The Feast of the Holy Family is a recent feast in the liturgy of the church, and by that, I mean within the last 100 years or 150 years that we began to celebrate such a feast. It doesn't go back to the early days of the church, like the Feast of the Nativity or the Resurrection and so on. The people who put together Scripture readings in order to celebrate this Feast of the Holy Family had some difficulties, obviously, because there's very little about the Holy Family in the Gospels.
Feast of the Holy Family of Jesus, Mary and Joseph
In fact, almost all about the Holy Family is what we hear during this Christmas season -- the first couple of chapters of Luke's Gospel and these parts of Matthew's Gospel. After that, there's only one other mention of Jesus during his childhood, and that's when he was just becoming a teenager and was lost in the temple. His parents, after only feeling great distress for a number of days, found him, rejoiced, and took him back to Nazareth.
That's about the end of what we hear about the childhood, the family life of Jesus. Yet if we listen carefully to the Scriptures today, we will discover something about what Jesus learned and how he developed as a child and entered into his family life. Today's Gospel lesson, even though it's not so much about the family life of Jesus -- in fact, it's much more about what we celebrate at Christmas, the extraordinary mystery of the Incarnation.
God has entered into human history, has become one of us, like us in every way except sin, fully human, and yet at the same time, Son of God in power -- that's the mystery that we celebrate at this time of the year. One that is profound and beyond our understanding, of course, and yet we keep probing that mystery to try to get a deeper grasp of this truth that God, the Son of God, becomes a human being, part of our human family. Even from this, though, we can learn something about how Jesus does become part of this human family.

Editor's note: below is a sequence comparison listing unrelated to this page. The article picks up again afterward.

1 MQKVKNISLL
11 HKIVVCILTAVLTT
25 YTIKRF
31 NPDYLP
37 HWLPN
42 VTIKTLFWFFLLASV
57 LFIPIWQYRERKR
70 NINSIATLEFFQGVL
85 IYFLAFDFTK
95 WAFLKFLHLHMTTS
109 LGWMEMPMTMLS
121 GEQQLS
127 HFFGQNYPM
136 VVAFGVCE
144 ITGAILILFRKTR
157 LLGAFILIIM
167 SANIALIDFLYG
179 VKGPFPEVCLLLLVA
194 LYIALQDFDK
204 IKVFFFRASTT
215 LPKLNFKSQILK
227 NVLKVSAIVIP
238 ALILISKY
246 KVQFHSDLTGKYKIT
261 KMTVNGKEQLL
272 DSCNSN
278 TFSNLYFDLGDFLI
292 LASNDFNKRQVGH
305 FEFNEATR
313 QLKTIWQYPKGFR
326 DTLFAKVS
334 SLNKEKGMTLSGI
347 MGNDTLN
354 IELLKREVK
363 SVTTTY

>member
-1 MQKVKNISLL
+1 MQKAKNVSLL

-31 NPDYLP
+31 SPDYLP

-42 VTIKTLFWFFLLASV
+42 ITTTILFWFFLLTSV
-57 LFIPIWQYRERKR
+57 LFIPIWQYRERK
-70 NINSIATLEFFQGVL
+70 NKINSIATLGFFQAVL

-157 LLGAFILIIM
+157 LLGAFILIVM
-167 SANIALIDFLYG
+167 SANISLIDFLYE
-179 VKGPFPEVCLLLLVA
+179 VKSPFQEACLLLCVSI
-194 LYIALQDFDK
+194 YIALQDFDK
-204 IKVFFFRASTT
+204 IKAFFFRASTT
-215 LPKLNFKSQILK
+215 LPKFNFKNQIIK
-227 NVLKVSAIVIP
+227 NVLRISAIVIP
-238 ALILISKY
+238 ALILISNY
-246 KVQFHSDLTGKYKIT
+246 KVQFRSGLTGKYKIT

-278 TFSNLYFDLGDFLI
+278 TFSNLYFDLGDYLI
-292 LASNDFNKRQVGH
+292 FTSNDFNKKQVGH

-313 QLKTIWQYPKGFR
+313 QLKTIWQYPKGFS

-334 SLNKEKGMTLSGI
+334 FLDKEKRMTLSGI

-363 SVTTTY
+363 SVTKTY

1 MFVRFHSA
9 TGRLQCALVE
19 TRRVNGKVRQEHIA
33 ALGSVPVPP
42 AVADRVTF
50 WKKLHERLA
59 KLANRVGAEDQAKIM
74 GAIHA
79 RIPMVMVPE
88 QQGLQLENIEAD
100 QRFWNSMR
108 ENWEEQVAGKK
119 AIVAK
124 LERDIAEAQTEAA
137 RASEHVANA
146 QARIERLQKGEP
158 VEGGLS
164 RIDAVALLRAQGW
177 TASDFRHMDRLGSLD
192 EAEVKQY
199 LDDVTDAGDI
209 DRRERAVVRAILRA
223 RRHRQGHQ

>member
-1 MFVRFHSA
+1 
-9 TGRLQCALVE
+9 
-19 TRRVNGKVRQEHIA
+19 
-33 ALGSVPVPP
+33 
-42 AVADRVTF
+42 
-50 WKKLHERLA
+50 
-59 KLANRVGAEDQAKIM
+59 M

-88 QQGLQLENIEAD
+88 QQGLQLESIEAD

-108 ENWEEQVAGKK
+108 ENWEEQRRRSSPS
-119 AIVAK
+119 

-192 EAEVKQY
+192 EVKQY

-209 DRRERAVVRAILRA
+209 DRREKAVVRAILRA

When Herod discovered who Jesus was, intending to kill him, Jesus entered into an experience of human beings throughout history that is extraordinarily common right now, and one we don't think about often enough -- the tens of millions of people who are refugees in our world, people fleeing for their lives desperately because of economic circumstances or political circumstances [or] the military force being used against them.
In many parts of our world, including our own country, people come as economic refugees, and Jesus came into our human history, became part of our human family, to experience what we experience. It shows how clearly Jesus became one of us in every way except sin. He entered into the difficulties, the turmoil, the stress and the sufferings of human people.
As you think about that, of course, one of the things that we should be reminded of is that those people who are desperately coming to our shores or in other parts of the world desperately seeking refuge: Jesus is living with them. Jesus is part of them. If we have any concern or love as we have for Jesus, Son of God and son of Mary, we should be reaching out to those people. Pope Francis went where that ship was shipwrecked right off the shore of Italy -- migrants coming, fleeing terror, violence and economic stress.
He went right there to be with them because he recognized that this is Jesus coming to our shores. We must begin to have that attitude as part of the human family in celebrating the fact that Jesus has become part of our human family. Also, in the more narrow sense of everyday life, we can turn to the Scriptures and get a sense of how Jesus did grow into a full human being.
You remember at the end of that story of when Jesus was lost in the temple, when Luke describes that he says, "They went back to Nazareth, and there, Jesus was subject to his parents and he grew in wisdom, age and grace." If Jesus is growing up within the confines of his family, he was growing not just physically, which he was, but also in wisdom, in grace. He was becoming a more fully developed human being.